“Creating” Income:• Move In-Move Out – Proper controls needed to ensure all cash rec’d• Transfer Fees, Late Fees• Other User Fees?• Capital Contributions – for other than new communities? (Declaration amendment)• Involve community – more volunteers, and volunteer cost-savings suggestions
Increase Assessments Each Year!• Be the BAD GUY (will eventually be the GOOD GUY)
RCW COA/HOA Budget RequirementsWithin thirty days after adoption of anyproposed budget, the board of directors shallprovide a summary of the budget to allowners and shall set a date for a meeting ofthe owners to consider ratification of thebudget
RCW COA/HOA Mailing Requirements• Set a date for the unit owners to consider ratification of the budget not less than 14 nor more than 60 days after mailing.• Ensure that the mailing is sent on time so that the budget and assessment are not challenged.
New requirements for 2012• Current budgeted reserve contribution rate• Recommended contribution from the RS and the funding plan upon which it is based.• Any additional regular or special assessments scheduled, due date and purpose.• If current projected reserve balances will be sufficient at the end of each year to meet the association’s obligation for major maintenance, repair or replacement of reserve components during the next 30 years.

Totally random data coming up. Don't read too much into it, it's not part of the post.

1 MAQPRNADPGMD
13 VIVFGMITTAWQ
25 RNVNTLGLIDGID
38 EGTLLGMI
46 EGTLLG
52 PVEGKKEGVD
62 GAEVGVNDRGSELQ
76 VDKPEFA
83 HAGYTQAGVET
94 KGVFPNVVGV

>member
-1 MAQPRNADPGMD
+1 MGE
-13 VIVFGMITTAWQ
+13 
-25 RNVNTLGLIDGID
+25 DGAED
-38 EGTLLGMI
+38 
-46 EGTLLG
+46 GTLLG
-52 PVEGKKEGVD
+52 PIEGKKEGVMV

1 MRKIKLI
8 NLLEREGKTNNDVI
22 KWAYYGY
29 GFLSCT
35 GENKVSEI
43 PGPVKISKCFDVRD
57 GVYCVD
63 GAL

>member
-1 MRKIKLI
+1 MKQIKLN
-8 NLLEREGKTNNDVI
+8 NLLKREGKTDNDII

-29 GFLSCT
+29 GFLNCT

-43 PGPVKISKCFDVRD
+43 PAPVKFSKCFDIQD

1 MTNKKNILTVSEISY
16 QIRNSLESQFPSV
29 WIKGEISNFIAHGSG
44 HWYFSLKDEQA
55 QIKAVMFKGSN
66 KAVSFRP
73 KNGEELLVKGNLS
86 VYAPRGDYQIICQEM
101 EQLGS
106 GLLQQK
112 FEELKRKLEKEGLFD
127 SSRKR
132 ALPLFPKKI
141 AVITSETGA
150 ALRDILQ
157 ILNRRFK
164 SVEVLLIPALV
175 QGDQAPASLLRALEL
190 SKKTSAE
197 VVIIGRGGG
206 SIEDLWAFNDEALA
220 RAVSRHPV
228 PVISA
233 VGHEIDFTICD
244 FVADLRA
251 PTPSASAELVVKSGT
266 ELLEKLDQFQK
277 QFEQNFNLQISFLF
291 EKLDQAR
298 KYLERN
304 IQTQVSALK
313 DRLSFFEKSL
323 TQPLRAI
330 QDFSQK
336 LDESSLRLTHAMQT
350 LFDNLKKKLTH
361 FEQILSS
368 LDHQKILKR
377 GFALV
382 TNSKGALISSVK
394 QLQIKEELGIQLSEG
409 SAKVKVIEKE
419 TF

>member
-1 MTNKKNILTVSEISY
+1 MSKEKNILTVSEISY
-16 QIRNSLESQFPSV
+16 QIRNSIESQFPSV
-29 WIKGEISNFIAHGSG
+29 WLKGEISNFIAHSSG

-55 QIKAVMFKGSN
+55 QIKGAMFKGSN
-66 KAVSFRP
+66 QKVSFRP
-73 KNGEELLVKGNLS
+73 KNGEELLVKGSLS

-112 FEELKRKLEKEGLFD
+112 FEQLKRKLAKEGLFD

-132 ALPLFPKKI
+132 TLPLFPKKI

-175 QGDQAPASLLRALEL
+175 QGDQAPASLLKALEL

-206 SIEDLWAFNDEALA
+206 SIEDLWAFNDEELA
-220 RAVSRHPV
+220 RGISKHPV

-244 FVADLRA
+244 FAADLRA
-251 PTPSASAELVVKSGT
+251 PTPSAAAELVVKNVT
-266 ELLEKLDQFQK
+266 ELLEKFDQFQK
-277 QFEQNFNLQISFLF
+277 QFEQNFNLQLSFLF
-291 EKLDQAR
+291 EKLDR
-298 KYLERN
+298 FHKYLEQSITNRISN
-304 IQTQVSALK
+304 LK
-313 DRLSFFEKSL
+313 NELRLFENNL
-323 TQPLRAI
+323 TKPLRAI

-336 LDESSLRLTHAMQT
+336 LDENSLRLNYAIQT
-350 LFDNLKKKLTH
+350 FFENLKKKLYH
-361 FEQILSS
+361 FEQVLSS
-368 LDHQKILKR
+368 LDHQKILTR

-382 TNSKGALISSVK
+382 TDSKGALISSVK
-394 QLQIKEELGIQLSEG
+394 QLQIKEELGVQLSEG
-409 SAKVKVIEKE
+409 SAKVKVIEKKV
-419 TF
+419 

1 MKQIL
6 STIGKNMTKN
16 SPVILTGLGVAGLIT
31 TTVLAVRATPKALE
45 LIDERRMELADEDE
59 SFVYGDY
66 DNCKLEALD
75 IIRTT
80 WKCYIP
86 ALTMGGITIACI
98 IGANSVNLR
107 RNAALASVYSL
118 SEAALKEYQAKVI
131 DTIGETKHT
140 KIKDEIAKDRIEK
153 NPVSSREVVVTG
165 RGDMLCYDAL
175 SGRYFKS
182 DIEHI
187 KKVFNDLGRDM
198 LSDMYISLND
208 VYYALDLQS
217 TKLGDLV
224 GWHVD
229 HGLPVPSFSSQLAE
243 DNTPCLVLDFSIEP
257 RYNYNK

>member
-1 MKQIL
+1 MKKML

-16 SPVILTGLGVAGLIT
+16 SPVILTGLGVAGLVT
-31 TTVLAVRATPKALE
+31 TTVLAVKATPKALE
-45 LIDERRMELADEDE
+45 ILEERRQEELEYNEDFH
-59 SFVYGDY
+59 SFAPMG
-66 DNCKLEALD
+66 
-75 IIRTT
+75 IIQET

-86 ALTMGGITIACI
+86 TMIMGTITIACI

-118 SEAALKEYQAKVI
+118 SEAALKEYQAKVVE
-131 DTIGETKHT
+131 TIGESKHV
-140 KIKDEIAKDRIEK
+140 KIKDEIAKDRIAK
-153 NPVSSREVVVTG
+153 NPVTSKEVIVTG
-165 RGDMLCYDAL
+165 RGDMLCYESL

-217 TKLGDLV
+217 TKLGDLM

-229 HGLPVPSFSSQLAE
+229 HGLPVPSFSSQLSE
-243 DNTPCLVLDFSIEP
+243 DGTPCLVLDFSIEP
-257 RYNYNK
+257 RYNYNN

New requirements for 2012• If reserve balances are not projected to be sufficient, what additional assessments may be necessary to ensure sufficient funds.• Estimated amount recommended in reserves at the end of the current year, projected actual and percent funded.• Estimated amount recommended in reserves at the end of the next five budget years, projected balance each year.• If funding plan is implemented, the projected balance for the next five years and % funded each year.